If ever there was proof that size really doesn’t matter it was Lloyd Triestino‘s Victoria. At 164.60 metres (540 feet) long and a little over 13,000grt she was a minnow compared to many of her contemporaries, especially those grand and opulent super liners plying the Atlantic trade. Nevertheless, in terms of external and internal design and character her impact and legacy was far-reaching, certainly exceeding those relatively modest dimensions.
The new ship was ordered as a replacement for the veteran sisters Helouan (named after a suburb of Cairo) and Vienna (originally Wien), which had maintained the Italy-Egypt service since 1911. The second ship betrayed Lloyd Triestino’s heritage, when commissioned the two ships sailed from the then Hapsburg governed port, under the Lloyd Austriaco house flag.
The decision to order just a single vessel was taken after considering several circumstances. First the Austro-Hungarian Empire’s defeat in 1918 robbed Trieste of its role as the principal conduit from Middeleurope to Africa and Asia. Having been ceded to Italy the great port found itself on the fringes of its newly adopted homeland, relegated in significance behind Genoa, Naples and Venice. Inevitably there was a consequential drop in passenger numbers. Furthermore the ship was ordered against a backdrop of economic uncertainty in the wake of the Wall Street crash and perhaps most significantly, technical advances allowed the prospective new liner to operate a 20.5 knot service speed, a full 3 knots faster than her quadruple expansion powered predecessors. Coupled with her greater size and capacity this allowed the solitary ship to accommodate almost the same annual passenger numbers as the earlier duo.
Unsurprisingly Lloyd Triestino commissioned the local Cantiere San Marco shipyard to build their new vessel. It was a propitious decision. Responsibility for the hull and external design of the new vessel was allocated to a talented young naval architect called Nicolò Costanzi, who had come to prominence creating Cosulich Line’s highly reputed Saturnia and Vulcania in the mid-1920s. The first keel plates of yard number 782 were laid on 3rd May 1930, forming part of a cellular double bottom which extended from the fore to the stern peak. From the rounded bow to the rakish cruiser stern the 540 ft long by 70 ft wide hull possessed a particularly fine entry at the waterline. As one of the first vessels to comply with the new SOLAS 1929 regulations, number 782 also incorporated eleven watertight compartments as well as the aforementioned double bottom.
To the backdrop of a watery winter sun, a large crowd gathered at San Marco on 6 December 1930 to witness Donna Carolina Ciano, wife of the incumbent Minister of Communications, bestow the name Victoria on the new ship (Alessandrina and Cleopatra had also been considered). Amidst customary cheers the svelte hull slipped down the ways and into the calm waters of the Adriatic.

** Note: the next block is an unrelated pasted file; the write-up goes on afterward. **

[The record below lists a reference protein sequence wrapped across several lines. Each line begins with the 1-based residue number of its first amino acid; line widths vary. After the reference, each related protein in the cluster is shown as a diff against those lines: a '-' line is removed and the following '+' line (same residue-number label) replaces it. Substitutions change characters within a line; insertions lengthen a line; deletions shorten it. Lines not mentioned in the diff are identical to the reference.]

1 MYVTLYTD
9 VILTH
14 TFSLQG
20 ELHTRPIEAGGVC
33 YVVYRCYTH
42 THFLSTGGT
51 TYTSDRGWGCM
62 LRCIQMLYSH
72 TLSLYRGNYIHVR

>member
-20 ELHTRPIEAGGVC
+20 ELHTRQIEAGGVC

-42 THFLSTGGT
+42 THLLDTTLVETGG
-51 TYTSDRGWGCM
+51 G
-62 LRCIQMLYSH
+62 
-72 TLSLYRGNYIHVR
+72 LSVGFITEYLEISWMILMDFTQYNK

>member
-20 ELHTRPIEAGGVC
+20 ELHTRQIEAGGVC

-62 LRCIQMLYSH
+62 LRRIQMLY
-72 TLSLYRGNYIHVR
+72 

Less than five months after that celebrated launch, on 30th April 1931, the completed Victoria left the yard and entered the large floating dry-dock at Pula, along the Istrian coast. A 1930 artist impression had provided a first glimpse of the new ship, sporting the company’s original black hull and funnel livery. However when Victoria finally emerged from the shipyard she looked quite different, introducing a new, fresh, more practical and pleasing all white livery, complemented by a blue sheer band and boot topping and buff coloured funnels, masts and cargo gear. Having completed preliminary trials Victoria sailed out into the Adriatic on 20th June for official speed runs. Original projections were that the new ship would achieve a maximum speed of around 21 knots, allowing some reserves over the 20.5 knot service speed. With excited, if apprehensive engineers in attendance, Victoria’s four 4,250hp two cycle CRA Sulzer 8ST68 engines (built at the local Fabbrica Macchine Sant’Andrea workshop) worked up to their maximum 18,600hp power output, turning her quadruple screws to achieve an astonishing 23.26 knots. Not only did this easily meet the yard’s contractual obligations but Victoria became the fastest motor liner afloat.
The following day Lloyd Triestino proudly took delivery of their new flagship. Externally she presented a singularly elegant and harmonious profile, with a subtly curved, glazed forward superstructure and gently tiered aft decks. A journalist invited to look over the vessel prior to her entry into service commented whimsically, “This ship is so sleek and subtle that she is clever at hiding her bulk, or, to be more precise, it is her designer, the engineer Nicolò Costanzi, who was able to conceive a living being whose visual impact is of movement and whose substance is comfort”.
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